Two key Democratic lawmakers overseeing health policy on Wednesday announced they will look to craft legislation to create a government-run “public option” for health coverage, pushing ahead on one of President Joe Biden’s campaign promises even as the president has focused on other parts of his agenda.
Rep. Frank Pallone (D-NJ), chairman of the House Energy and Commerce Committee, and Sen Patty Murray (D-WA), chair of the Senate Health, Education, Labor and Pensions Committee, put out a call for ideas on how to design the legislation.
“We believe bold steps are necessary in order to achieve universal coverage and lower health care costs,” the lawmakers wrote in a letter addressed “to all interested parties.” “As we work to craft legislation, our priority is to establish a federally administered public option that provides quality, affordable health coverage throughout the United States.”
Their request asks for answers to eight broad questions, such as who should be eligible to enroll in a government-run plan, how benefits and payments should be structured and what kind of premium assistance should be offered.
Biden campaigned on creating a Medicare-like public option, pitching the idea as part of a plan to build on Obamacare — an alternative to calls from Sen. Bernie Sanders (I-VT) and others to eliminate private coverage entirely and transition to a single-payer “Medicare for All” system. But, despite some pressure from fellow Democrats, Biden has left a public option out of his major policy proposals thus far and reportedly will not include it in his forthcoming budget request even as he reiterates his support for the idea. The president has instead pushed plans to make Obamacare plans more affordable and accessible.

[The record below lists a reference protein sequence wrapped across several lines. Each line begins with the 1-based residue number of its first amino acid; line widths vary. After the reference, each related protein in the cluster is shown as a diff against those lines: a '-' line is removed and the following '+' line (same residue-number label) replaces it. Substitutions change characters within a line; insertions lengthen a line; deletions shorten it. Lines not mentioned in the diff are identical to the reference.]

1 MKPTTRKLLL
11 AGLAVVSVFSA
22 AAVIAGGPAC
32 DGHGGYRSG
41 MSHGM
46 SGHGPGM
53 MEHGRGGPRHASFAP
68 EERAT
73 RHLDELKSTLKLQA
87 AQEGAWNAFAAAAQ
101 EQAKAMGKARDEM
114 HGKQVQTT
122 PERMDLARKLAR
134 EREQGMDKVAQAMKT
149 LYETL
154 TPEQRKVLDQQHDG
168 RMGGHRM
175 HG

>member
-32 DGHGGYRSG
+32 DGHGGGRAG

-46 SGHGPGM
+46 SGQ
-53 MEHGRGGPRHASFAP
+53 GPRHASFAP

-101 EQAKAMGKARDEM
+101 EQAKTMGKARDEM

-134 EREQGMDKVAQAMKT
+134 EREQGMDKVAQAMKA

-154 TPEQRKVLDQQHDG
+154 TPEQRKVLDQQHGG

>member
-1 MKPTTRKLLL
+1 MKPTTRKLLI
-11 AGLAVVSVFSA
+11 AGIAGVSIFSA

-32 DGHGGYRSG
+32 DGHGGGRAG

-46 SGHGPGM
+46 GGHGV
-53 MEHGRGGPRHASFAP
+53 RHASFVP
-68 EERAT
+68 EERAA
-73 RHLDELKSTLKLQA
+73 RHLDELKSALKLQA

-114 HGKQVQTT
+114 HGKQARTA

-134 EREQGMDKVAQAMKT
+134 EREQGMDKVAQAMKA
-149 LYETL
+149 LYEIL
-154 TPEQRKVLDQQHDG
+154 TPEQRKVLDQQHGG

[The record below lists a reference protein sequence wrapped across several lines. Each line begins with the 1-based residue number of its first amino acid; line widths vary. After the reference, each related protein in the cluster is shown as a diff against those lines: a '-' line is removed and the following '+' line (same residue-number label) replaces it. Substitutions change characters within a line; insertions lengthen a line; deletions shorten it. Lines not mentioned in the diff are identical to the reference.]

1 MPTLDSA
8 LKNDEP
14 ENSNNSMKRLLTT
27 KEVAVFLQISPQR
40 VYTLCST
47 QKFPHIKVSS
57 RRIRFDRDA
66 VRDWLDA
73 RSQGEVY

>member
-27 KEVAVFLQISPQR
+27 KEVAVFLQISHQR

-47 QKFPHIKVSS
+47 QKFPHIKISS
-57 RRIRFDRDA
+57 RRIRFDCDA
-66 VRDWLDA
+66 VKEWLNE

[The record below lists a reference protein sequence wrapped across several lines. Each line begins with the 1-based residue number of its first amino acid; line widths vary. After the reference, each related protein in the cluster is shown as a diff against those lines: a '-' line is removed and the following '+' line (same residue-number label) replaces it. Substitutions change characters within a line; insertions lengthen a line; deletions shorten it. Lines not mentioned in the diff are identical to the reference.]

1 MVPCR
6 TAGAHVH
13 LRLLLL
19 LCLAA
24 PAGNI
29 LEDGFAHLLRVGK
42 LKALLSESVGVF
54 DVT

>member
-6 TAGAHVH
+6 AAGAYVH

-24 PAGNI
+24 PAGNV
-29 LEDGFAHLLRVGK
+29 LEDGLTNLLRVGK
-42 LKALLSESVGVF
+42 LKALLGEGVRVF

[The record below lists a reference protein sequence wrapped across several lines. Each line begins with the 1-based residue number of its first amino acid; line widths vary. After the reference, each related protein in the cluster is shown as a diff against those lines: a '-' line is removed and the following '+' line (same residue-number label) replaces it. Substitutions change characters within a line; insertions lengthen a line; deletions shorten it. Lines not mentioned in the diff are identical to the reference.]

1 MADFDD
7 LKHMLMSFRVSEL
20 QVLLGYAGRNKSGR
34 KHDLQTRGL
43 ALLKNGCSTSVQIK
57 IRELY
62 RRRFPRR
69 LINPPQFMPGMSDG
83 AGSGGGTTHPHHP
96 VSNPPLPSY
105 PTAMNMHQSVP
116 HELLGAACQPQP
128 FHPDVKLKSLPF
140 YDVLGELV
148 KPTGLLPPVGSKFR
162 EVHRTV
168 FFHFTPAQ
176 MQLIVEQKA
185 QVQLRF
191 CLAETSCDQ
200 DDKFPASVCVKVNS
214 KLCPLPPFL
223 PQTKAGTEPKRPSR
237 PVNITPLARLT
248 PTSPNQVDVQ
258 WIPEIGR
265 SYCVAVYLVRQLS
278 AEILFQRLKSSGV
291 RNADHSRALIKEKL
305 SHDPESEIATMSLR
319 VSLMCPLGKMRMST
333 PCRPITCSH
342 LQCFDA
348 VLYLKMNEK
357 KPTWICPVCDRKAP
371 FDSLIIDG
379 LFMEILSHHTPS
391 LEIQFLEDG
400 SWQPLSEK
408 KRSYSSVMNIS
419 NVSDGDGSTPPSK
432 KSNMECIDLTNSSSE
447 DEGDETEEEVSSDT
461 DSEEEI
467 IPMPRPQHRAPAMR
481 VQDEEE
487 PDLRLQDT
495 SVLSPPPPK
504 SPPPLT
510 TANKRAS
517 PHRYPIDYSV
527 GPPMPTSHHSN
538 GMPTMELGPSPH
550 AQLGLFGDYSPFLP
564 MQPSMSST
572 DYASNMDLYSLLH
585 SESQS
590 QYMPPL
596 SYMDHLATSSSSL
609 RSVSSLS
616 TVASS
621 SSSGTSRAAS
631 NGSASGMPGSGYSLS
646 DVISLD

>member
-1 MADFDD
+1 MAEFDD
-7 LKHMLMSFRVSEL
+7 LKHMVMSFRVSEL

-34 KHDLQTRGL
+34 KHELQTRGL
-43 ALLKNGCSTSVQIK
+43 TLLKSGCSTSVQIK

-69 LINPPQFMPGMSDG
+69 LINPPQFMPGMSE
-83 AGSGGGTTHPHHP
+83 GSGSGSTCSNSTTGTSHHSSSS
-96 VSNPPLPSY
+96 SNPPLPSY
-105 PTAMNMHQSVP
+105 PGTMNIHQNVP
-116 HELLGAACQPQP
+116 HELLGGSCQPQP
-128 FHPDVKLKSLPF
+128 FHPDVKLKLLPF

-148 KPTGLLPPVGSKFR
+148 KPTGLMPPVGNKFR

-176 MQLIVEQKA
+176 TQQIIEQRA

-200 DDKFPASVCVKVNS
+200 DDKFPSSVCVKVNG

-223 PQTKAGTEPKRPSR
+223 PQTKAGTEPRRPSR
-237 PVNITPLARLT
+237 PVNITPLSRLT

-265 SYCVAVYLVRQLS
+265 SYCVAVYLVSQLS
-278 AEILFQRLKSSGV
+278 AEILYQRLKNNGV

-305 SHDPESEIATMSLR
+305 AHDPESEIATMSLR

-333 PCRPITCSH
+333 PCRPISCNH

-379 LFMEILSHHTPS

Insurers and hospitals oppose a public option and critics have argued that it would ultimately lead to “a one-size-fits-all” government health insurance system. The American Hospital Association said in a statement Wednesday that it opposes a public option because “inadequate reimbursement rates” would raise the risk of hospital closures.
Why it matters: The letter from Pallone and Murray “is the first indication that Democrats are still serious about the idea” of a public option, says Vox’s Dylan Scott. And Larry Levitt, executive vice president for health policy at the Kaiser Family Foundation calls it “a serious effort by Senator Murray and Representative Pallone to take the public option from bumper sticker to workable legislation.”
A public option enjoys broad support in polls, with more than two-thirds of adults in an October 2020 Kaiser Family Foundation tracking poll — including 40% of Republicans — saying they strongly favor or somewhat favor the idea. But, as the questions in the Pallone-Murray letter suggest, a host of issues still need to be addressed, with reimbursement rates for doctors, hospitals, and drug companies atop that list. “A public option has the potential to reduce prices and make health care more affordable, but the further it goes in that direction, the bigger the blowback will be from the health care industry,” Levitt told the Associated Press. And while the industry pushes back, Republicans may also be likely to renew their attacks labeling the Democratic proposals as “socialist.”
The bottom line: While it’s notable that two leading Democrats are working on a public option, there’s no sign any legislation has a chance of passing in the near term.